City officials say violent crime in the city increased slightly 6 percent in 2012 over the previous year, when crime was at its lowest in decades.
Newly appointed police chief Janee Harteau says crime got an early start a year ago because of the short winter. However, she said timely police work and help from the public helped keep the numbers from worsening.
The city announced year-end crime statistics at the Minneapolis Police Fifth Precinct building, a block away from the intersection of Nicollet Avenue and Lake Street. The precinct covers central and southwest Minneapolis, including the chain of lakes area and Uptown. The precinct is also where violent crime dropped more sharply than in any other part of the city.
Assistant police chief Matt Clark was commander of Fifth Precinct in 2012, and touted the double-digit drop in overall violent crime there.
"It's almost 18 percent. Part of that is due to analyzing crime," Clark said. "Looking at our statistics and taking our resources and putting them in the spots where they are most needed."
One of those crime hot spots was an area of several blocks in the Stevens Square neighborhood just outside of downtown. After increasing police presence in the area in 2012, both overall violent crime and gun crime dropped by half from the previous year, Clark said. He said the changes did not come solely from police work, and that members of neighborhood groups helped officers locate some of the problem areas.
Bryan Anderson, chair of the Stevens Square Neighborhood Association, said the collaboration between community groups and the department has reaped some positive results.
"We have statistics from January through October of 2012 and robberies and aggravated assaults were both down over 50 percent in Stevens Square and Loring Heights neighborhoods," Anderson said. "Rape was down 33 percent."
Yet violent crime last year increased in both downtown and north Minneapolis. Police officials did not highlight the north side statistics, and have not made the final data available on the department's website. When asked about north side crime, Harteau said one thing she wants is for more police officer patrol walks. She said when she walked a beat 20 years ago, people felt comfortable talking to her about what was going on in the neighborhood.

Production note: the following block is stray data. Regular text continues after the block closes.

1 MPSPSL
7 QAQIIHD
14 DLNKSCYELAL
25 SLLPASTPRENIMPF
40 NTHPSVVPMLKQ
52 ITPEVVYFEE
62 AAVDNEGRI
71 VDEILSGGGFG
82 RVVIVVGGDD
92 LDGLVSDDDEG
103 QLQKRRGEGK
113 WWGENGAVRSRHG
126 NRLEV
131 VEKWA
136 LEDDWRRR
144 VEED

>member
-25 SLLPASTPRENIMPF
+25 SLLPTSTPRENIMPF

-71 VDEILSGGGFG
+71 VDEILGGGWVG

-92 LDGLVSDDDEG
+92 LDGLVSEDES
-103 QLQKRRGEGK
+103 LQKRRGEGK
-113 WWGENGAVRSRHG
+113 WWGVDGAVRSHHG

"There's people out there that have information. We still have three-year-old Terrell Mayes and we still haven't caught that killer," Harteau said. "Anybody who's interviewed me and has looked at my desk — his picture sits on my desk. So, I look at that every day."
Terrell Mayes Jr. was killed by a bullet in his north Minneapolis home just after Christmas 2011. In 2012, three homicide victims in Minneapolis were age 5 and younger. Suspects have been arrested and charged in all three cases. Two teenage boys were also killed last year.
An unofficial tally shows that police have closed a little more than 70 percent of last year's homicide cases — that's the same closure rate as 2011. A closed case is one that results in a complaint filed by the Hennepin County Attorney's office or is determined to be a justified killing. And 30 of the 42 killings in 2012 were committed with firearms.
Harteau said the police department will continue to focus on how violent criminals are obtaining firearms, with efforts to stop that. Officers recovered 658 guns from crime scenes and in traffic stops in the city last year which is an increase of 27.5 percent over 2011.
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